Detailed Description:

Unintended pregnancy remains a stubborn problem in the United States, particularly among younger women. Better access to long-acting reversible contraception (LARC) may help this population avoid unintended pregnancy and the dilemmas of considering abortion. The questions are whether LARC can be sufficiently desirable to use, and provide better protection from unintended pregnancy relative to the alternatives. Currently, many barriers prevent uptake of LARC, and thus a true measure of its potential is unknown. If LARC is found to be superior to other methods, more effort can be made to rejuvenate existing health programs and ensure that LARC is a guaranteed option for all those who want it.

In the proposed study, women aged 18-29 seeking oral or injectable contraception will be offered an opportunity to try LARC instead; the FDA-approved options include two types of intrauterine products and one type of subdermal contraceptive implant. Over a 12 month period, the experiences of LARC users will be compared to the experiences of those opting for their initial short-acting method. It is expected that 38% of participants using short-acting methods will stop using them during the first year and be at risk of unintended pregnancy; in contrast, less than 20% of LARC users will want to have their contraceptive removed. Continuation rates will be measured and pregnancies will be tallied in the two groups to document any differences that emerge.

To assemble the proper evidence for fair comparisons, innovative strategies are needed. First, a hybrid intervention trial will be used to recruit two types of participants: those who have strong preferences for a particular method and those who would be willing to use a randomly assigned option. The randomized component and analysis will be used to isolate the contribution LARC can have in preventing unintended pregnancy. The cohort formed by choice of method will be used to document natural use patterns and provide comparative data. Participant attitudes toward LARC will identify barriers to more widespread uptake; a qualitative sub-study consisting of in-depth participant interviews will collect nuanced data on reasons for uptake and discontinuation of short and long-acting methods.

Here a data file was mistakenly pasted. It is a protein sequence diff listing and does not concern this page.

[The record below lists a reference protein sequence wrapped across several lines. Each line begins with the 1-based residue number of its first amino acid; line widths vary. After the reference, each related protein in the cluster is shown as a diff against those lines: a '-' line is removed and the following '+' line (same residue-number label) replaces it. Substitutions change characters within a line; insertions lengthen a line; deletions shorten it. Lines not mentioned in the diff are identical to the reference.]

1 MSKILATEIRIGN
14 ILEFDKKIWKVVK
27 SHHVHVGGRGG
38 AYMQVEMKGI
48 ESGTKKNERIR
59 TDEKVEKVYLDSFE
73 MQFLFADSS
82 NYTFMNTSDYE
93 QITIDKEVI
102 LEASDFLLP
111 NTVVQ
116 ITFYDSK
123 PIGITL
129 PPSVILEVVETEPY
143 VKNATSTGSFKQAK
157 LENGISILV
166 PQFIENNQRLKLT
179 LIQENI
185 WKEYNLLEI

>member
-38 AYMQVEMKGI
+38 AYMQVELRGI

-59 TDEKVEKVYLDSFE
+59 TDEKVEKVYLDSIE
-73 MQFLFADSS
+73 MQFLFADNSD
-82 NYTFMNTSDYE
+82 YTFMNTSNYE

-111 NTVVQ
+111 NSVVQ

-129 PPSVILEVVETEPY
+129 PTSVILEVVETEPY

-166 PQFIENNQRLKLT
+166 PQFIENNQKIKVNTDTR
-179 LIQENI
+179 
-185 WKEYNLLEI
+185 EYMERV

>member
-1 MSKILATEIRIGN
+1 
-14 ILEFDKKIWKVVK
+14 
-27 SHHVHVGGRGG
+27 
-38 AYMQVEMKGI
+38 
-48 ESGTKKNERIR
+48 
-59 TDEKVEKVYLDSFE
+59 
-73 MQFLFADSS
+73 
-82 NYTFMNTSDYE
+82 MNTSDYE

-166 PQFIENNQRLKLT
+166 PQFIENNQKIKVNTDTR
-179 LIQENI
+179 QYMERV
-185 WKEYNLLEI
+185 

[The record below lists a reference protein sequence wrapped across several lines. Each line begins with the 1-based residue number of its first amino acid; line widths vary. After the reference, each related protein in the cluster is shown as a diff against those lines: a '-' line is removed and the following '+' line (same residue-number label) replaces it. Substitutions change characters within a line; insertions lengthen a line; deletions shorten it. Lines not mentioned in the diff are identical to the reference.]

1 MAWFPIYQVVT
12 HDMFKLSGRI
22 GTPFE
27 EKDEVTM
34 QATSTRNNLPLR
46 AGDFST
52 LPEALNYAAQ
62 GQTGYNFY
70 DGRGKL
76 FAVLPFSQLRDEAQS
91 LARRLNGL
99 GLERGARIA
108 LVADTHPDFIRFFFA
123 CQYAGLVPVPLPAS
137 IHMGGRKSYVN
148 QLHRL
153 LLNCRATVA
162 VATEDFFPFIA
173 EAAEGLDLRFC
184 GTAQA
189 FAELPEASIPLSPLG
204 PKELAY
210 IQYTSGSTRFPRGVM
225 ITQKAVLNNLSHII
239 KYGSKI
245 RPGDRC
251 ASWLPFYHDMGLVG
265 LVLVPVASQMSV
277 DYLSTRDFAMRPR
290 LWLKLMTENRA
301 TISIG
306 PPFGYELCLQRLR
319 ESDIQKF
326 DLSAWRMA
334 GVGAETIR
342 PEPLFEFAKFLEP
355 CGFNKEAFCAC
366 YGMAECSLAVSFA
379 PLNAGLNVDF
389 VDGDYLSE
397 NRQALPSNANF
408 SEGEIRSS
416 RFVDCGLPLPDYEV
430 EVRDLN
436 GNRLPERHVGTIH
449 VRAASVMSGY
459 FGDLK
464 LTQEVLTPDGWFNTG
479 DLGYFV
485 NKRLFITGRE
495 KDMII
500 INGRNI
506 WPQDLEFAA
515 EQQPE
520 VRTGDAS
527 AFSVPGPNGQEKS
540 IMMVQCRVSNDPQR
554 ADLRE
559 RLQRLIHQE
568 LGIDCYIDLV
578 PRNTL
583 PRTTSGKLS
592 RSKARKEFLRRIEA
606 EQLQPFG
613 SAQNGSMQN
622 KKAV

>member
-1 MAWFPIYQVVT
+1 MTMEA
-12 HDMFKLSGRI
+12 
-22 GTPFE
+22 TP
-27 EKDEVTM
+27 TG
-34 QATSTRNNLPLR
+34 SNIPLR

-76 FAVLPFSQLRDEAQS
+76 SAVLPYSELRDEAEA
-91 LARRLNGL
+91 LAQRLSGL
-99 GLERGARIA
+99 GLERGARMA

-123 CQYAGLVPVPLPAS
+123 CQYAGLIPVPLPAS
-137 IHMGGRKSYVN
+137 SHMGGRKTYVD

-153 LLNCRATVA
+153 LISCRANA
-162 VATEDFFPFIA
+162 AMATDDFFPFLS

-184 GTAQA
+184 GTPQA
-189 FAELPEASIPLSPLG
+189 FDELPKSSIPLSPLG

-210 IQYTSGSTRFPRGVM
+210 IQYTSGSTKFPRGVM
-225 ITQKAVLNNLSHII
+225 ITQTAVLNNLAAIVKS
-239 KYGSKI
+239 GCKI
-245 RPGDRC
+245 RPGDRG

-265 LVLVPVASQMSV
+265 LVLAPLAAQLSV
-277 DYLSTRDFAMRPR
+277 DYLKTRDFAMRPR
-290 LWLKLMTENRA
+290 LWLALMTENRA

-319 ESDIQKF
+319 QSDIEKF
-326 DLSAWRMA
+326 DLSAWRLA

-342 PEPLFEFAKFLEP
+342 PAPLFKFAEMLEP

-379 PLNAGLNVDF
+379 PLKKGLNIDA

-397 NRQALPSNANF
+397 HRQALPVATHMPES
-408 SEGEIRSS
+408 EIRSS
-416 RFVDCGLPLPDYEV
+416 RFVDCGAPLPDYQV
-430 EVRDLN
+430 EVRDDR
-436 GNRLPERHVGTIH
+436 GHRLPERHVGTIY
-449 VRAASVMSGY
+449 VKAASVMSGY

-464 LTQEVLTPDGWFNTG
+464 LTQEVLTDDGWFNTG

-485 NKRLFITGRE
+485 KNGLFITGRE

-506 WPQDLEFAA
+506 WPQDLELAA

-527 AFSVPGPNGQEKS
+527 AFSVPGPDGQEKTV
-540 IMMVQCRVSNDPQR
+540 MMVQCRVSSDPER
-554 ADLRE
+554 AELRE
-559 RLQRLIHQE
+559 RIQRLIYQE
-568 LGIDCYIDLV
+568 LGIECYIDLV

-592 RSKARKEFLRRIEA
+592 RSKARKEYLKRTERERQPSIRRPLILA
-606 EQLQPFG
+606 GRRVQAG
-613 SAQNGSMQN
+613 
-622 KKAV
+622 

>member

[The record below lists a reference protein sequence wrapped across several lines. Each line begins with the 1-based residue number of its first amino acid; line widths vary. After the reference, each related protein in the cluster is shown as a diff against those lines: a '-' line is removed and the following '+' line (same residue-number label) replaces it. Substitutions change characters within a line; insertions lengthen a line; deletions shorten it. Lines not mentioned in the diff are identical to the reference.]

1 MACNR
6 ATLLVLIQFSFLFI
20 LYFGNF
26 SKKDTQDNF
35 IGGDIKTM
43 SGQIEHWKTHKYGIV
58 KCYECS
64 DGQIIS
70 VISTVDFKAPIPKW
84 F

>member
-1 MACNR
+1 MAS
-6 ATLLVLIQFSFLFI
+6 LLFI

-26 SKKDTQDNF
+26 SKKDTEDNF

The evidence gathered from this study will help determine whether the perceived benefits of LARC can help alleviate the difficult problem of unintended pregnancy in the US. If so, the results will help stimulate progress toward that goal.

  Eligibility

Ages Eligible for Study:   18 Years to 29 Years
Genders Eligible for Study:   Female
Accepts Healthy Volunteers:   Yes
Criteria

Inclusion Criteria:

  • must be healthy
  • must be between the ages of 18 and 29 years old

Exclusion Criteria:

-

  Contacts and Locations
Please refer to this study by its ClinicalTrials.gov identifier: NCT01299116

Contacts
Contact: David Hubacher, PhD 9195447040 ext 11223 dhubacher@fhi.org

Locations
United States, North Carolina
Planned Parenthood Central North Carolina Recruiting
Chapel Hill, North Carolina, United States, 27514
Contact: Charles Monteith, MD    919-929-5402    charles.monteith@ppcentralnc.org   
Sponsors and Collaborators
FHI 360
Investigators
Principal Investigator: David Hubacher, PhD FHI 360
  More Information

No publications provided

Responsible Party: FHI 360
ClinicalTrials.gov Identifier: NCT01299116     History of Changes
Other Study ID Numbers: 10250
Study First Received: February 16, 2011
Last Updated: October 11, 2013
Health Authority: United States: Institutional Review Board

Keywords provided by FHI 360:
AE adverse event
AIDS acquired immunodeficiency syndrome
ALT (SGPT) alanine aminotransferase
ART antiretroviral therapy
AST (SGOT) aspartate aminotransferase
DCF data collection forms
DMC Data Monitoring Committee
FDA (U.S.) Food and Drug Administration
GCP Good Clinical Practice guidelines
HB sAg Hepatitis B surface antigen
ICH International Conference of Harmonisation
IND Investigational New Drug Application
IRB Institutional Review Board
IU International units
mg milligram(s)
mm3 cubic millimeter(s)
PCR polymerase chain reaction
SAE serious adverse event
µg microgram
ULN upper limit of the normal range
WB Western Blot

Additional relevant MeSH terms:
Contraceptive Agents
Medroxyprogesterone
Medroxyprogesterone Acetate
3-keto-desogestrel
Contraceptives, Oral
Reproductive Control Agents
Physiological Effects of Drugs
Pharmacologic Actions
Therapeutic Uses
Contraceptive Agents, Female
Contraceptives, Oral, Synthetic
Contraceptive Agents, Male
Antineoplastic Agents, Hormonal
Antineoplastic Agents

ClinicalTrials.gov processed this record on April 16, 2014